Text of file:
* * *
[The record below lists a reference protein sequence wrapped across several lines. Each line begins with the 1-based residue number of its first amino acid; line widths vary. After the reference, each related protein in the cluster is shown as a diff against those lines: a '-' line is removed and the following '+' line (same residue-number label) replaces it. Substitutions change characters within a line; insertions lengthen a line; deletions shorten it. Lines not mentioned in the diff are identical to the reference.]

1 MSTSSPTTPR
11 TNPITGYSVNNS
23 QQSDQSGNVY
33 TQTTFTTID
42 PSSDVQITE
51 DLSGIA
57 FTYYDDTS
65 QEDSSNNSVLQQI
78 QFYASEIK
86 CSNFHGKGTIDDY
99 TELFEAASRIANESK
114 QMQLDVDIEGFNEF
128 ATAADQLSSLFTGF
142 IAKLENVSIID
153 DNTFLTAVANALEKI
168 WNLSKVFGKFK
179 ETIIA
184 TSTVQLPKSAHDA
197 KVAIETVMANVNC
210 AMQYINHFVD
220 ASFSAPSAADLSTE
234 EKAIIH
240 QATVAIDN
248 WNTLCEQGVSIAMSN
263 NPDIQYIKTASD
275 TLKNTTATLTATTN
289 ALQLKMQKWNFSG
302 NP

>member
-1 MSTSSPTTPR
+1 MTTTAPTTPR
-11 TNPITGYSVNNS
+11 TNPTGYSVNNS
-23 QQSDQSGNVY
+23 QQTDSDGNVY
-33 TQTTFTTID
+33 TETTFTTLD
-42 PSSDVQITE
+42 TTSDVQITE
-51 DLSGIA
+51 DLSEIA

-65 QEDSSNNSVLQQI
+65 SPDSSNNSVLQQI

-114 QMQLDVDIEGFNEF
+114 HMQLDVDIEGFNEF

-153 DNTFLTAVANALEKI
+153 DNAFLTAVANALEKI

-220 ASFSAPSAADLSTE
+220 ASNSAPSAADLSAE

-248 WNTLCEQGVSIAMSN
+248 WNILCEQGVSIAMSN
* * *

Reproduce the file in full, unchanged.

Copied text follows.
[The record below lists a reference protein sequence wrapped across several lines. Each line begins with the 1-based residue number of its first amino acid; line widths vary. After the reference, each related protein in the cluster is shown as a diff against those lines: a '-' line is removed and the following '+' line (same residue-number label) replaces it. Substitutions change characters within a line; insertions lengthen a line; deletions shorten it. Lines not mentioned in the diff are identical to the reference.]

1 MSTSSPTTPR
11 TNPITGYSVNNS
23 QQSDQSGNVY
33 TQTTFTTID
42 PSSDVQITE
51 DLSGIA
57 FTYYDDTS
65 QEDSSNNSVLQQI
78 QFYASEIK
86 CSNFHGKGTIDDY
99 TELFEAASRIANESK
114 QMQLDVDIEGFNEF
128 ATAADQLSSLFTGF
142 IAKLENVSIID
153 DNTFLTAVANALEKI
168 WNLSKVFGKFK
179 ETIIA
184 TSTVQLPKSAHDA
197 KVAIETVMANVNC
210 AMQYINHFVD
220 ASFSAPSAADLSTE
234 EKAIIH
240 QATVAIDN
248 WNTLCEQGVSIAMSN
263 NPDIQYIKTASD
275 TLKNTTATLTATTN
289 ALQLKMQKWNFSG
302 NP

>member
-1 MSTSSPTTPR
+1 MTTTAPTTPR
-11 TNPITGYSVNNS
+11 TNPTGYSVNNS
-23 QQSDQSGNVY
+23 QQTDSDGNVY
-33 TQTTFTTID
+33 TETTFTTLD
-42 PSSDVQITE
+42 TTSDVQITE
-51 DLSGIA
+51 DLSEIA

-65 QEDSSNNSVLQQI
+65 SPDSSNNSVLQQI

-114 QMQLDVDIEGFNEF
+114 HMQLDVDIEGFNEF

-153 DNTFLTAVANALEKI
+153 DNAFLTAVANALEKI

-220 ASFSAPSAADLSTE
+220 ASNSAPSAADLSAE

-248 WNTLCEQGVSIAMSN
+248 WNILCEQGVSIAMSN